The UN refugee agency on Monday called for immediate efforts to search and rescue a group of Rohingya refugees stranded in the Andaman Sea in the Indian Ocean.
The precise location of the vessel carrying the refugees is not known.
“We have alerted the authorities of the relevant maritime states of these reports and appealed for their swift assistance, should the vessel be found in their area of responsibility for search and rescue. Immediate action is needed to save lives and prevent further tragedy,” said Indrika Ratwatte, the director of the UNHCR Regional Bureau for Asia and the Pacific.
Urging immediate action to prevent the looming tragedy, the UNHCR said there are reports that many refugees may have already lost their lives.
They are running out of food and water for several days now and many of the passengers are ill, the agency said.
The refugees sent out the last distress call on Saturday evening, it said, adding they reportedly left Cox’s Bazar and Teknaf in southern Bangladesh almost 10 days ago.
“The vessel has reported been adrift after the engine broke down, more than a week ago,” UNHCR said.
“Many are in a highly vulnerable condition and are apparently suffering from extreme dehydration. We understand that a number of refugees have already lost their lives and that fatalities have risen over the past 24 hours,” said Ratwatte.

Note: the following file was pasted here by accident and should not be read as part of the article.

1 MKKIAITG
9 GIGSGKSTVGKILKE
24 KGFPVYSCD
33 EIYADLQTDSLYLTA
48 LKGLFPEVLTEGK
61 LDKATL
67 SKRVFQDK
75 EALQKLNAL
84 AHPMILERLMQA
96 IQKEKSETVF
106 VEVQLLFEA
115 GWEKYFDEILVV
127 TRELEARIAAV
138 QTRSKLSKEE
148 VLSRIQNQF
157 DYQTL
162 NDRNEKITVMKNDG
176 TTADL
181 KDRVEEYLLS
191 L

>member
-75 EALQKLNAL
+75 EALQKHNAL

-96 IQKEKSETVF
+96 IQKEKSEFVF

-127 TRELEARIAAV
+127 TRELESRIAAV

The Andaman Sea lies to the southeast of the Bay of Bengal, south of Myanmar, west of Thailand, and east of India’s Andaman and the Nicobar Islands.
'Saving lives must be the priority'
Ratwatte urged the regional governments to deploy their search and rescue teams and promptly disembark those in distress, saying “as always, saving lives must be the priority.”
“In line with international obligations under the law of the sea and longstanding maritime traditions, the duty to rescue persons in distress at sea should be upheld, irrespective of nationality or legal status,” he said.
Ratwatte said UNHCR is ready to support governments across the region in providing any necessary humanitarian assistance and quarantine measures in the coming days for those disembarked, in line with public health protocols.
“The fact that refugees and migrants continue to undertake fatal journeys accentuates the need for immediate and collective regional response to the search, rescue, and disembarkation,” he added.
According to Amnesty International, more than 750,000 Rohingya refugees, mostly women, and children fled Myanmar and crossed into Bangladesh after Myanmar forces launched a crackdown on the minority Muslim community in August 2017.
Since Aug. 25, 2017, nearly 24,000 Rohingya Muslims have been killed by Myanmar’s state forces, according to a report by the Ontario International Development Agency (OIDA).
More than 34,000 Rohingya were also thrown into fires, while over 114,000 others were beaten, said the OIDA report, entitled Forced Migration of Rohingya: The Untold Experience.
As many as 18,000 Rohingya women and girls were raped by Myanmar’s army and police and over 115,000 Rohingya homes burned down, while 113,000 others were vandalized, it added./aa